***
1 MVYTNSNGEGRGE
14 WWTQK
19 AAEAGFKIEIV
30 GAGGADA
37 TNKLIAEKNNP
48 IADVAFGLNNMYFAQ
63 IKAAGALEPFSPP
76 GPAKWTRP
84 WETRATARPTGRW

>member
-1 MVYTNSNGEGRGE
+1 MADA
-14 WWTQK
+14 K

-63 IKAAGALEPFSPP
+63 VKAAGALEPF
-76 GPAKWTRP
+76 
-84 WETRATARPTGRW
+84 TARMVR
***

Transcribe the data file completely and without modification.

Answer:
1 MVYTNSNGEGRGE
14 WWTQK
19 AAEAGFKIEIV
30 GAGGADA
37 TNKLIAEKNNP
48 IADVAFGLNNMYFAQ
63 IKAAGALEPFSPP
76 GPAKWTRP
84 WETRATARPTGRW

>member
-1 MVYTNSNGEGRGE
+1 MADA
-14 WWTQK
+14 K

-63 IKAAGALEPFSPP
+63 VKAAGALEPF
-76 GPAKWTRP
+76 
-84 WETRATARPTGRW
+84 TARMVR